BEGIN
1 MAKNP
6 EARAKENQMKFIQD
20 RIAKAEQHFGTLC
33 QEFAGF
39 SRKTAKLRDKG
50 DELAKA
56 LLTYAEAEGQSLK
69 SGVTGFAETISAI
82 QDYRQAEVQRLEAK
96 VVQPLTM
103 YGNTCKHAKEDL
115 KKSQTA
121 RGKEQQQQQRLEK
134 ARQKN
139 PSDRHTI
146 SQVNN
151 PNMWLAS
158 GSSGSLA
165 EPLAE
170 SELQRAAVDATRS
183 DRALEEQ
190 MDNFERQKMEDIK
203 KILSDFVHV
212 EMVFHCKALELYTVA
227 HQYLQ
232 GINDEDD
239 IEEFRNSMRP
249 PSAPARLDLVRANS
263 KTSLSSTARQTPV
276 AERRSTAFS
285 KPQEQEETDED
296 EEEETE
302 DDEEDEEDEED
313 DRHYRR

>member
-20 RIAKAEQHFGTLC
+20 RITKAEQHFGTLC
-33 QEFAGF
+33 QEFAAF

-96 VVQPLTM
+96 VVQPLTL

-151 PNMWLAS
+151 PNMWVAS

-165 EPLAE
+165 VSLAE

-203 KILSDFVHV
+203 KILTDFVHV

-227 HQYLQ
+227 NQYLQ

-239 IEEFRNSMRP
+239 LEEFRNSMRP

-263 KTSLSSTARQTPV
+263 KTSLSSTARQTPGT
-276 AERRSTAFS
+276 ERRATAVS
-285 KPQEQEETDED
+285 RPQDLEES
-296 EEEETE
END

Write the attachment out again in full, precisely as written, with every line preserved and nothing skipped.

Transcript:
1 MAKNP
6 EARAKENQMKFIQD
20 RIAKAEQHFGTLC
33 QEFAGF
39 SRKTAKLRDKG
50 DELAKA
56 LLTYAEAEGQSLK
69 SGVTGFAETISAI
82 QDYRQAEVQRLEAK
96 VVQPLTM
103 YGNTCKHAKEDL
115 KKSQTA
121 RGKEQQQQQRLEK
134 ARQKN
139 PSDRHTI
146 SQVNN
151 PNMWLAS
158 GSSGSLA
165 EPLAE
170 SELQRAAVDATRS
183 DRALEEQ
190 MDNFERQKMEDIK
203 KILSDFVHV
212 EMVFHCKALELYTVA
227 HQYLQ
232 GINDEDD
239 IEEFRNSMRP
249 PSAPARLDLVRANS
263 KTSLSSTARQTPV
276 AERRSTAFS
285 KPQEQEETDED
296 EEEETE
302 DDEEDEEDEED
313 DRHYRR

>member
-20 RIAKAEQHFGTLC
+20 RITKAEQHFGTLC
-33 QEFAGF
+33 QEFAAF

-96 VVQPLTM
+96 VVQPLTL

-151 PNMWLAS
+151 PNMWVAS

-165 EPLAE
+165 VSLAE

-203 KILSDFVHV
+203 KILTDFVHV

-227 HQYLQ
+227 NQYLQ

-239 IEEFRNSMRP
+239 LEEFRNSMRP

-263 KTSLSSTARQTPV
+263 KTSLSSTARQTPGT
-276 AERRSTAFS
+276 ERRATAVS
-285 KPQEQEETDED
+285 RPQDLEES
-296 EEEETE